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Graduate Student Refines Formulas to Optimize How Computers “Think”

Kevin Jamieson hits the whiteboard in efforts to make computer algorithms more quick and efficient.

Photo by M. Spoon / WID

When you use computers and devices, chances are algorithms are driving your experience with every click and choice.

But how do these mathematical steps to solve problems actually translate into computing, and how can research make them better?

That remains the goal of Kevin Jamieson, a graduate student in the UW–Madison College of Engineering who studies in WID’s Optimization research group. Recently, Jamieson hit the whiteboard in efforts to make computer algorithms more quick and efficient.

Let’s say you’re participating in a computer survey designed to learn your tastes and preferences in food choices. Rather than asking everyone taking the survey the same exhaustive list of questions about food, each new question is tailored by your answers to previous questions, skipping over those questions whose answers can be inferred using the information you already provided.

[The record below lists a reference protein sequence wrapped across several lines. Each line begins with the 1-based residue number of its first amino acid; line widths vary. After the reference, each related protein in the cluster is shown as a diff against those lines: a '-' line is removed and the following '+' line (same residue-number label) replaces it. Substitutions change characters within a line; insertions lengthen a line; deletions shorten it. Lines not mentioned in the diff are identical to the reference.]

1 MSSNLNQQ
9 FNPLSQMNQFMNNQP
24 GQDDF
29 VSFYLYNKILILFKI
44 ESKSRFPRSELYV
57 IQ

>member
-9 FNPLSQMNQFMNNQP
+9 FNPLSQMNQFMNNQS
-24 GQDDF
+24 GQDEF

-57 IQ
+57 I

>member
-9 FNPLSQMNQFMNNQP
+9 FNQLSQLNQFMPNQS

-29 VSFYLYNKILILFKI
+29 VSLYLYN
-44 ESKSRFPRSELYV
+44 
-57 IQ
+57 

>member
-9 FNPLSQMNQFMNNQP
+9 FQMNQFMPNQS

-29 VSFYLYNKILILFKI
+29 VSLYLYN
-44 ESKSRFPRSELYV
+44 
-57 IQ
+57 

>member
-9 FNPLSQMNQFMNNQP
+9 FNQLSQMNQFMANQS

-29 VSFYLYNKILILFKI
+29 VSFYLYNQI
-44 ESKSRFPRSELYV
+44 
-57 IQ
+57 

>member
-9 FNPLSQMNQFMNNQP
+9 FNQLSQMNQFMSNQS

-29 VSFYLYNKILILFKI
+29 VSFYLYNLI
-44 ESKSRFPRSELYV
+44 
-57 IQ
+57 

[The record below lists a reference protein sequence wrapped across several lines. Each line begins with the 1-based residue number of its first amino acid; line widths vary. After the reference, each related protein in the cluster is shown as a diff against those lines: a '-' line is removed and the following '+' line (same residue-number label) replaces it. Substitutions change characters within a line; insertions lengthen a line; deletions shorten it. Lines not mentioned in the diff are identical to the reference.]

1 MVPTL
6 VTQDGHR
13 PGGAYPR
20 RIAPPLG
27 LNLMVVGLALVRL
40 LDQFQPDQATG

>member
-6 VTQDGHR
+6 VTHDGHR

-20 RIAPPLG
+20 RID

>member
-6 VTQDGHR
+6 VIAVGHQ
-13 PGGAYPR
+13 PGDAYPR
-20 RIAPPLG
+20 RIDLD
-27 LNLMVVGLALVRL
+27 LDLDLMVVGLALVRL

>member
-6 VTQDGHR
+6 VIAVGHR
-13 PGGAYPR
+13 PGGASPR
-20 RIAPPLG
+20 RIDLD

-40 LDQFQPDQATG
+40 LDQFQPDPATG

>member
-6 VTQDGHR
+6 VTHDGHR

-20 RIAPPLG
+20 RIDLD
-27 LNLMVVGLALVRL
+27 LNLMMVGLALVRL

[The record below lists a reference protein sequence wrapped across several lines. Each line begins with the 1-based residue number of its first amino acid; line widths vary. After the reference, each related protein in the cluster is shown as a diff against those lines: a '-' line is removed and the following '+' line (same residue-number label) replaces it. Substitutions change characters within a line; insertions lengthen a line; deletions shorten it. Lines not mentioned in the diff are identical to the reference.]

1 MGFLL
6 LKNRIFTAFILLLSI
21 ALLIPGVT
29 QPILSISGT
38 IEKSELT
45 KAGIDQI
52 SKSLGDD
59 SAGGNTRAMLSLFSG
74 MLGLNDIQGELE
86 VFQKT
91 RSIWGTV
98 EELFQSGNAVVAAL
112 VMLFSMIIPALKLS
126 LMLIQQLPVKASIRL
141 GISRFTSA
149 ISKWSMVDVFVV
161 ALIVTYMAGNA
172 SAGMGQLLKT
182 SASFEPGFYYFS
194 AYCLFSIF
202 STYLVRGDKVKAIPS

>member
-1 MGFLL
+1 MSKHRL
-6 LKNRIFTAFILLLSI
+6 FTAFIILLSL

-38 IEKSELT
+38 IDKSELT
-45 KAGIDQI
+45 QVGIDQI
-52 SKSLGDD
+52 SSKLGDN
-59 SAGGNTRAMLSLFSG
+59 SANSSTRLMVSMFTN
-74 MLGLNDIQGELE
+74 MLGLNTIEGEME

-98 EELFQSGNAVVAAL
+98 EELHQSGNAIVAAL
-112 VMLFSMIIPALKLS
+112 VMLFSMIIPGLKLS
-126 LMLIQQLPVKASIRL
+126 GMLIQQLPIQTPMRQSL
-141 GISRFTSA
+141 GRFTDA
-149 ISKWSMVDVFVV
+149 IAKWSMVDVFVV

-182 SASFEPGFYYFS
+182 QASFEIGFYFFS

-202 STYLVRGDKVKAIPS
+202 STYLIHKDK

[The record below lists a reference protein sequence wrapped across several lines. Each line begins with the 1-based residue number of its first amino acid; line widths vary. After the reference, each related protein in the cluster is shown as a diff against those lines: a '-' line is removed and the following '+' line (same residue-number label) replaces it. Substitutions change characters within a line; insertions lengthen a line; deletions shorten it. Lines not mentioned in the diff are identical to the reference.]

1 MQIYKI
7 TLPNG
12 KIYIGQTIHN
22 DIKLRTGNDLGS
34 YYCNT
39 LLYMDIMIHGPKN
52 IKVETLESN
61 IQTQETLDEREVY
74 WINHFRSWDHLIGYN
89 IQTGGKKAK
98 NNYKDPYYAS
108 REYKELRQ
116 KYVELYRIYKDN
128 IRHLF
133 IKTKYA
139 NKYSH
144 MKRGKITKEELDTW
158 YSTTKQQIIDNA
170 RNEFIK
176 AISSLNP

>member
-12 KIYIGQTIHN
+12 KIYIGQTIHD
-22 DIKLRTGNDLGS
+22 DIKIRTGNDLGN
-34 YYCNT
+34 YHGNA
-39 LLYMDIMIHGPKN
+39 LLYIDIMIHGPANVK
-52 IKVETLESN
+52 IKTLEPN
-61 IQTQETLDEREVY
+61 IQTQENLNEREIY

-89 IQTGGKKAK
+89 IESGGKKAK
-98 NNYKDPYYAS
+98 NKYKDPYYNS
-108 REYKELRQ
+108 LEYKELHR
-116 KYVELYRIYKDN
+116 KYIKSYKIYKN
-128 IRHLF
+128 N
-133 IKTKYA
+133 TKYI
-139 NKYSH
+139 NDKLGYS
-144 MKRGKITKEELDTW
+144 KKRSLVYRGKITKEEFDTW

Jamieson’s Ph.D. advisor Robert Nowak, Discovery Fellow and Professor of Electrical and Computer Engineering, has developed a mathematical theory for selecting the best questions. The problem, Jamieson explains, is that the theory requires an exhaustive search over all possible questions, which is extremely computationally intensive.

Photo by M. English / WID

So much so that it lags even by human standards, especially if the range of choices is expansive (think of data sets that could include all songs or movies in the world). In typical cases, the algorithm can take several seconds to prompt the next question or piece of information. In response, Jamieson developed a new algorithm that is both computationally efficient and proven optimal, fully realizing the potential suggested by Nowak’s theory.

“You don’t want people to be waiting. They need to be able to receive the next question in less than 100 milliseconds,” says Jamieson. “With this algorithm, you are still guaranteed to ask the fewest possible number of questions, but the time it takes to ask the next question is consistent, regardless of data set size.”

Jamieson’s algorithm, with implications for social science experiments and applications that predict preferences in users, has succeeded in solving problems with the fewest number of questions and in the least amount of time.

The research has already proven to be a powerful tool in a pilot psychology experiment as well as in a fun, side project that maps beer preferences.

Marianne Spoon



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